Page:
Archive for the ‘Miscellaneous’ Category

If you spend a fair amount of time at the computer and have a window with a boring view, or no window at all, then a monotone or tiled pattern desktop background can seem like just another piece of blank wall, reinforcing your confinement.  But change your background to The Embarkation of Ulysses, and suddenly you’re no longer staring at a monitor, but looking out onto the sun-crested Aegean, through a port teeming with ships and surrounded by stone towers and marble columns.

The Embarkation of Ulysses - Claude Lorrain, 1646 (1680 x 1050)

Famous works of art make for fantastic backgrounds.  They typically require some resizing and cropping, but the minimal editing is well worth it.  A scene with depth can really open up the workspace.

I like seascapes, myself, so lately I’ve been gravitating towards Claude Lorrain, an artist whose work I stumbled upon, of all places, in an English textbook years ago.

The version above has been modified for WSXGA resolutions (1680 x 1050).

Image: Claude Lorrain via WikiPaintings


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Bike Riding in Autumn

For a change, I thought I’d put some photos up. These are some shots from a ride a few weeks ago, which is why the foliage is only beginning to change. (It’s all orange now.)

Monarch Butterfly

Monarch sits across from a bee.


Monarch Butterfly

He readjusts himself.



Nearby quarry.



Not quite ripe.





Crab Apple

Crab apples were all over the lakeshore.



A couple of Ring-billed Gulls.



They proceed to make a racket.


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I passed a sign reading that very phrase today. I found myself wondering how much money Egg would make selling those 4s.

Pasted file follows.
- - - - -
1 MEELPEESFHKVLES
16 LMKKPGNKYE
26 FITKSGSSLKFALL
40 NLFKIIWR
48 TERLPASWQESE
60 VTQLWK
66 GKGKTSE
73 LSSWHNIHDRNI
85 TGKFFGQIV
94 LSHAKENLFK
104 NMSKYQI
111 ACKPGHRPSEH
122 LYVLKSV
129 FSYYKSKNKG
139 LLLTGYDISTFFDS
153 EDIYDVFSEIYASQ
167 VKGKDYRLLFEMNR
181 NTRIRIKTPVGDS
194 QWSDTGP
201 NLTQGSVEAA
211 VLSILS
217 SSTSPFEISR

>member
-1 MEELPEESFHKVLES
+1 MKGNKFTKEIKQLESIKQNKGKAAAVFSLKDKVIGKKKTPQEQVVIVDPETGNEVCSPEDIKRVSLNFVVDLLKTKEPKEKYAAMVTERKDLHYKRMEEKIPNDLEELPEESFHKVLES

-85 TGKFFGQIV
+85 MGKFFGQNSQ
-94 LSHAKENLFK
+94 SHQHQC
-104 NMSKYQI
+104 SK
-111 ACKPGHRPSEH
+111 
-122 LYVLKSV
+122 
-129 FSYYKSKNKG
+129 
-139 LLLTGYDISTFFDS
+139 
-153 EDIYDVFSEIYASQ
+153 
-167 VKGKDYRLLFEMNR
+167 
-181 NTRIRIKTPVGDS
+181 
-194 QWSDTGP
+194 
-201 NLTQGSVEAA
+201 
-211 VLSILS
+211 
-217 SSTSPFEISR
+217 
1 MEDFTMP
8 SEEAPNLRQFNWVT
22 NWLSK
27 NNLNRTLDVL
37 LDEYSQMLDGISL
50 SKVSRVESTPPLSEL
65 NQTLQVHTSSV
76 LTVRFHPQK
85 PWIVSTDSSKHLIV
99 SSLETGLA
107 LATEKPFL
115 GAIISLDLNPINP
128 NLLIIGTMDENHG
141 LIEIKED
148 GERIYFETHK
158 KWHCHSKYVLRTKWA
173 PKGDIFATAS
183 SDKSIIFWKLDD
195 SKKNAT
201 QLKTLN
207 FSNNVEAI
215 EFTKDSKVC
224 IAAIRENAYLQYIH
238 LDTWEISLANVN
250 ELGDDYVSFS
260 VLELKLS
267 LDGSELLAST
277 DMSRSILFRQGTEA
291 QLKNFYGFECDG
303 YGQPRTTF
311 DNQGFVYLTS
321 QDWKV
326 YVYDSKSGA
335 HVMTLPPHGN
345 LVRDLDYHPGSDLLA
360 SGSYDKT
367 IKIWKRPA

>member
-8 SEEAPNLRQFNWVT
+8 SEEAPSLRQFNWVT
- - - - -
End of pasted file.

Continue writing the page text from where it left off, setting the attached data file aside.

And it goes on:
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I was outside the other day, when a particular sound caught my attention.  I’m by no means an ornithologist, but I know a fair amount about the birds in my area, and I was quite certain of what I was hearing.  I proceeded into the woods, following the sound.  Finally, I spotted it.  There it was, just on the other side of a large, rocky outcropping: the Large-Beaked Encroacher.  It is a species that is now far more common in this area than it used to be.

Its habits are actually quite shocking.  It will move into an area where other animals are already living and, using its strong, thick beak, will tear apart their homes and remain there for a short while.  Then, it will quite suddenly pick up and move somewhere else, leaving other creatures to build homes in the space that it has left behind.

I’ve dimmed a patch on this photo of a Large-Beaked Encroacher so as not to spoil the surprise, which is that you’ve probably seen one before.  If you look closely, you can see what it looks like. You can also click to reveal the clear image.

Large-Beaked Encroacher

Stay out of the forest, you bloody developers.

Image: Originally by David Anstiss via Wikimedia Commons under CC Attribution-ShareAlike 2.0